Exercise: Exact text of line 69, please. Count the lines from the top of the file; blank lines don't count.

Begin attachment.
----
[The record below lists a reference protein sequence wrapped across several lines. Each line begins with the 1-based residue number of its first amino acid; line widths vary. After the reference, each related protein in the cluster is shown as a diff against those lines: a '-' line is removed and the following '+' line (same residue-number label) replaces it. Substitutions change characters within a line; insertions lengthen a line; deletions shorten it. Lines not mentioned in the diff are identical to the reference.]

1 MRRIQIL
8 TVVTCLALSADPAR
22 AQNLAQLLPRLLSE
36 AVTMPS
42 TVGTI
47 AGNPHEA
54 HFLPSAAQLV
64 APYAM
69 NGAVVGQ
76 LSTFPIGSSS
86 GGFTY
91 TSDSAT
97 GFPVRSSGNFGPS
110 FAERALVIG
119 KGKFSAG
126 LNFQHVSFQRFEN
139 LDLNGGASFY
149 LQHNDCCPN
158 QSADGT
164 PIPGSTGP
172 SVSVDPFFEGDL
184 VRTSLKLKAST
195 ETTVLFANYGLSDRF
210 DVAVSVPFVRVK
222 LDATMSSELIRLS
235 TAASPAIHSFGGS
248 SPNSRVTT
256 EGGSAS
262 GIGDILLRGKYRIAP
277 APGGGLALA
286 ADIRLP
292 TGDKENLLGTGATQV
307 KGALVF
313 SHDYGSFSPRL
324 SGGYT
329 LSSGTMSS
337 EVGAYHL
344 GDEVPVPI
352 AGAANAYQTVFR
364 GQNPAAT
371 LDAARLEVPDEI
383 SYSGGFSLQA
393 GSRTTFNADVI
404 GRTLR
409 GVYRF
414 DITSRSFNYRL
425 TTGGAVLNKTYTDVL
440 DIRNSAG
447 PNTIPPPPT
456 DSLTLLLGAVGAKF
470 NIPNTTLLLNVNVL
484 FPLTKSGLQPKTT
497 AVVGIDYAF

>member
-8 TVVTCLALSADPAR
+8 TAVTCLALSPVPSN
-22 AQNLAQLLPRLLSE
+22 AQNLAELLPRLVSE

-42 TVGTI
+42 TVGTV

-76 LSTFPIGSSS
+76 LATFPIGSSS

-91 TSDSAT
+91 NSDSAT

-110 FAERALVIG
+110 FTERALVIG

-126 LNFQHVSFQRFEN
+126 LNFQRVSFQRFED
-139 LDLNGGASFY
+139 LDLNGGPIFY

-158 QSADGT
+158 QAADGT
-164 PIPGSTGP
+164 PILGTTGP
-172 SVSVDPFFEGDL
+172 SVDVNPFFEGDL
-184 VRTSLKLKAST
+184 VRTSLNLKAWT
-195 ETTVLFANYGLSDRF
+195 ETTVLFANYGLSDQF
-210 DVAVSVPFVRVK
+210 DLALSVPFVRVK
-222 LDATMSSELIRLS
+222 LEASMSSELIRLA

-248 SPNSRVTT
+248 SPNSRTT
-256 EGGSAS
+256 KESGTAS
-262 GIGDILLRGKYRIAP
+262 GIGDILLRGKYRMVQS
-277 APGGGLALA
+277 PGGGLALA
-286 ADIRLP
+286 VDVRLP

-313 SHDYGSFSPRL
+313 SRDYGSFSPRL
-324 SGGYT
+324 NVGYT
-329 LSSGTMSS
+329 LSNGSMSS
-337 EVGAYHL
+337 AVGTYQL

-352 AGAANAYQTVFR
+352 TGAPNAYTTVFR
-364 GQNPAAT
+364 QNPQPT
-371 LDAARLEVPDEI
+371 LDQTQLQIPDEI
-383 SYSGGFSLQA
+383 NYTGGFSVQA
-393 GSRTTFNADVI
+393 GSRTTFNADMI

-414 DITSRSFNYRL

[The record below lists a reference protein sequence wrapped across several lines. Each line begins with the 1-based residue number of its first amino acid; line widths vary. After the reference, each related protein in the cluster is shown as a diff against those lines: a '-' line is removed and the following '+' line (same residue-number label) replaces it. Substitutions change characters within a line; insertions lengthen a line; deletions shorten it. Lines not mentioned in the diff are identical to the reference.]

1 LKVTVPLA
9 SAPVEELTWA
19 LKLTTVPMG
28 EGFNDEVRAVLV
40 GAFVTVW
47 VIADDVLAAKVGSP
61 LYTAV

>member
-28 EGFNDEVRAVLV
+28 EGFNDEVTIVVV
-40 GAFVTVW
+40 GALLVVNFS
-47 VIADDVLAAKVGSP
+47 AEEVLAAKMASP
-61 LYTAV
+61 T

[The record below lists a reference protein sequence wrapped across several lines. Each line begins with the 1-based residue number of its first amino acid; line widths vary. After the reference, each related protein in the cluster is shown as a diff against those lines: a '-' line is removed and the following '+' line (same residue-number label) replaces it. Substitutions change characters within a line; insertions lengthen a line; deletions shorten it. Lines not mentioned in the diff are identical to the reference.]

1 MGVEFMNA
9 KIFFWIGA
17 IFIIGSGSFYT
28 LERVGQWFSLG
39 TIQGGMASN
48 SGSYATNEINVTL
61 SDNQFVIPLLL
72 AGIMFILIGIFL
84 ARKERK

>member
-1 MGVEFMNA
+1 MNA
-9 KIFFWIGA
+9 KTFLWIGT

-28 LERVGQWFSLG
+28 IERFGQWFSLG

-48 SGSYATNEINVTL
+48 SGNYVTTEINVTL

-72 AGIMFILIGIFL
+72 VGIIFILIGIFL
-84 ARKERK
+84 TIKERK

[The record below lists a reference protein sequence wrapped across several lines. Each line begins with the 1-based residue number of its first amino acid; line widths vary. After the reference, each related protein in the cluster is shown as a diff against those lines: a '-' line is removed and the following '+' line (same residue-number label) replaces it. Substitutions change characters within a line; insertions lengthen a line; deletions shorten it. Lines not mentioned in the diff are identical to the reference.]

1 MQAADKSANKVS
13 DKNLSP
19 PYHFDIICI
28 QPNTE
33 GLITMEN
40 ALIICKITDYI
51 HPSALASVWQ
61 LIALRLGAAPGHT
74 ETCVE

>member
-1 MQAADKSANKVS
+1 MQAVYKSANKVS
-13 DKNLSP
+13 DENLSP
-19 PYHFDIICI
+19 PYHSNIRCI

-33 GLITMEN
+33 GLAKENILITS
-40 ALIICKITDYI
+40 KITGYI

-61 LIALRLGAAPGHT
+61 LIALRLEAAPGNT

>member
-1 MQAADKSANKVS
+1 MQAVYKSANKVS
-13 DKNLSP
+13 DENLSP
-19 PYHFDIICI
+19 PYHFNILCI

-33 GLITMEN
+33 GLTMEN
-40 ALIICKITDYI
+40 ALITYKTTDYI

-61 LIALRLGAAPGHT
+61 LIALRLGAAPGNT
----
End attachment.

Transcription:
+126 LNFQRVSFQRFED